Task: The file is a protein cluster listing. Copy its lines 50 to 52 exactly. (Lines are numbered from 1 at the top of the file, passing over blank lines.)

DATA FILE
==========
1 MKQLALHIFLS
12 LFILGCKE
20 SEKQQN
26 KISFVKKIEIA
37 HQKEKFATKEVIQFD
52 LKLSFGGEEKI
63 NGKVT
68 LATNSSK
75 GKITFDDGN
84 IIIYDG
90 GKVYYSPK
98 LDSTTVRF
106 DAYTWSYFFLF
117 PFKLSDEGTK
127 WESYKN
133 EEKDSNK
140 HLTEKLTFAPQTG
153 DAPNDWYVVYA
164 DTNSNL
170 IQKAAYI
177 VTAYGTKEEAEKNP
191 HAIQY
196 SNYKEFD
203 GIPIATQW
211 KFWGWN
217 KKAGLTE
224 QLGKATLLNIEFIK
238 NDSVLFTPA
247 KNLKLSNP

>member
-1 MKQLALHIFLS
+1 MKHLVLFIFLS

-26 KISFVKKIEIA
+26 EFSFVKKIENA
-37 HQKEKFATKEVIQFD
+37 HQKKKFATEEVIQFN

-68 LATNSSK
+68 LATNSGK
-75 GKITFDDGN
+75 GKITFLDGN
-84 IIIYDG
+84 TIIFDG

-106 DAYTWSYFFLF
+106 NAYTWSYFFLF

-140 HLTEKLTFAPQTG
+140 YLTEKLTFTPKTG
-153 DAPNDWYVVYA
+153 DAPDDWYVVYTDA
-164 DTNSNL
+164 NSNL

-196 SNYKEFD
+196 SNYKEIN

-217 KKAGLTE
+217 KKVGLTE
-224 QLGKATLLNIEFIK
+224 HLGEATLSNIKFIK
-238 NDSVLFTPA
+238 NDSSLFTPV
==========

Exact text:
+164 NSNL

-196 SNYKEFD
+196 SNYKEIN